Making massage a regular part of child care from the earliest point can help fathers be more involved in their baby’s care.
Particularly in families where the father works during the day, most of the bonding opportunities in infancy go to the mother, as does much of the day-to-day work of child care. Massage can give Dad his own special time to bond with the new baby when he gets home–and give mum some time to herself. Massaging the baby can also make fathers feel like an integral part of developing their child’s health and well-being, as babies reap numerous health benefits from being massaged, aside from the stronger parental attachment it fosters.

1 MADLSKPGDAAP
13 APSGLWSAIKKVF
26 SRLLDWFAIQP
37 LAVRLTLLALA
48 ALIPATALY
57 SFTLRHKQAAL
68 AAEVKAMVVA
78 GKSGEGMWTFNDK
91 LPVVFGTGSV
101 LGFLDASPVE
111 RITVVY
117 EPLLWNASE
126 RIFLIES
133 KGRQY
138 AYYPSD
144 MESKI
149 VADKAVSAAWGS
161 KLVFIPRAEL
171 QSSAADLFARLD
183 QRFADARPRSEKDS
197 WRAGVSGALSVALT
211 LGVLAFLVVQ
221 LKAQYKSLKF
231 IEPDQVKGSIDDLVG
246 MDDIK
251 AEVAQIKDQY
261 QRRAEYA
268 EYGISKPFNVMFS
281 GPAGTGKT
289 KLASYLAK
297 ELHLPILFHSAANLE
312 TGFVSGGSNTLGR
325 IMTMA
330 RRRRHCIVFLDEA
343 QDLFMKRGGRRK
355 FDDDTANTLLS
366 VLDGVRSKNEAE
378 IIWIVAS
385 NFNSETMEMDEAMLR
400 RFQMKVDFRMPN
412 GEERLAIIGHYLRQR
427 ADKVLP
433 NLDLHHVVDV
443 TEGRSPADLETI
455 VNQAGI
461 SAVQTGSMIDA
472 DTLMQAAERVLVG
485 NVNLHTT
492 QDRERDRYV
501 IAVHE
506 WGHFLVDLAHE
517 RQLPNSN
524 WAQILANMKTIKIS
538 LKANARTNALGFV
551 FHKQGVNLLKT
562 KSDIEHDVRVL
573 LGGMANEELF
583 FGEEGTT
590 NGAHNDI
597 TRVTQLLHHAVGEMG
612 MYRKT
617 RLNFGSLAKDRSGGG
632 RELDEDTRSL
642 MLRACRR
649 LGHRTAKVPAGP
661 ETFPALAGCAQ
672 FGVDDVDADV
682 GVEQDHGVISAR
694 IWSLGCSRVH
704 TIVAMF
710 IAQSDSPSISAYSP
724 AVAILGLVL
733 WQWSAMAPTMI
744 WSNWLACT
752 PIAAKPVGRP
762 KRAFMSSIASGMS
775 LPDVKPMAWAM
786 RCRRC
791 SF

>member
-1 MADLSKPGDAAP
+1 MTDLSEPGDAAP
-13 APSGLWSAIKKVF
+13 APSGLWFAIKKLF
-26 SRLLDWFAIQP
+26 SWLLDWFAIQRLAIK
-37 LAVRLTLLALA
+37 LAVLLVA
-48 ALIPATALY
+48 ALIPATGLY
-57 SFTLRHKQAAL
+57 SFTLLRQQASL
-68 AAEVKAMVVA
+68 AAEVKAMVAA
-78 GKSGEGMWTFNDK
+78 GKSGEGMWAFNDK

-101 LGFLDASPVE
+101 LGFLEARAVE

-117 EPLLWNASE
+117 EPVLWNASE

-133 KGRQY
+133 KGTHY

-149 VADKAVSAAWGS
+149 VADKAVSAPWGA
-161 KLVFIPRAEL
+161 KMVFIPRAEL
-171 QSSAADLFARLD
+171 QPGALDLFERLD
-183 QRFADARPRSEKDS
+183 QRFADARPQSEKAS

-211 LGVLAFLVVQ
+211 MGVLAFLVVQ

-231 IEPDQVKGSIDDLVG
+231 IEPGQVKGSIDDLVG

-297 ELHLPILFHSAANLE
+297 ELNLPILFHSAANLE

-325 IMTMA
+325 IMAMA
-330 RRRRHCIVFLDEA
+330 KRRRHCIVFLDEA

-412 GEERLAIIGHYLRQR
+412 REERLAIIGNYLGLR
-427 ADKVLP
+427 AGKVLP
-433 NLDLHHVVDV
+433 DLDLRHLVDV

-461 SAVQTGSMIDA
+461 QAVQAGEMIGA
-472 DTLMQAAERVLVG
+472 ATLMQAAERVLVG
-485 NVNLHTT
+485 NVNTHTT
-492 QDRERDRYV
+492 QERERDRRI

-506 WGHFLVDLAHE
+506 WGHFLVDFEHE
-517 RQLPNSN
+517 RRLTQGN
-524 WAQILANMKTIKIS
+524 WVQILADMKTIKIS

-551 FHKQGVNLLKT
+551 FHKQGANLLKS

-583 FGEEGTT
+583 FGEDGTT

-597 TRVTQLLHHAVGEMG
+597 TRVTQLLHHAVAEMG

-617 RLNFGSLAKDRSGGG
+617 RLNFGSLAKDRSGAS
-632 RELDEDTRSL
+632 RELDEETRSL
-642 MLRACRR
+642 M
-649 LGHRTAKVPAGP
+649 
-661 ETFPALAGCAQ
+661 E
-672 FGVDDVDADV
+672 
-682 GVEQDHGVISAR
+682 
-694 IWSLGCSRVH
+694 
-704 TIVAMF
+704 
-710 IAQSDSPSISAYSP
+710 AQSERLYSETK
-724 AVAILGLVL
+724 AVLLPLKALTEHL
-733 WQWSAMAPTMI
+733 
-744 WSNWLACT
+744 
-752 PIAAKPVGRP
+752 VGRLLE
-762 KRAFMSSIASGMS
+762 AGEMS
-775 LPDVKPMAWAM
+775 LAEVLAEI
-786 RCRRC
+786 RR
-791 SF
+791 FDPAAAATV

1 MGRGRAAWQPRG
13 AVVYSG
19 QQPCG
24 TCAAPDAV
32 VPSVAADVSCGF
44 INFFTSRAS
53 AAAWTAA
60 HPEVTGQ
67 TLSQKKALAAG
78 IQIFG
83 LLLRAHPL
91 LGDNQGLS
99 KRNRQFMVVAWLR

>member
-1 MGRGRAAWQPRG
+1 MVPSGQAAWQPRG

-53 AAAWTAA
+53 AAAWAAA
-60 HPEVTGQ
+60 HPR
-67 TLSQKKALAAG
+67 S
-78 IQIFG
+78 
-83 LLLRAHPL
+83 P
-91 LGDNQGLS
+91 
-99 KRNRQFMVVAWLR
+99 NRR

Biology excludes fathers from the bonding experience of nursing a baby. Fathers of breast-fed babies can capture some of this bonding time through regular massage sessions with their babies.
In one study, fathers who massaged their babies showed increased levels of prolactin, called the “mothering hormone” since it induces nurturing desires and is necessary for women to nurse. The elevated hormone levels were associated with fathers feeling more competent and nurturing with their babies.
In another study, fathers who learned and regularly practised infant massage for as little as 15 minutes before bedtime for a month was shown to be more attuned and responsive to their baby’s needs. Teen fathers who massaged their babies were more likely to remain involved in their children’s lives than teen fathers who did not massage.
Fathers of all ages and in all family situations can benefit from the bonding opportunity of massaging their babies, and babies gain health and psychological well-being from having their fathers massage them.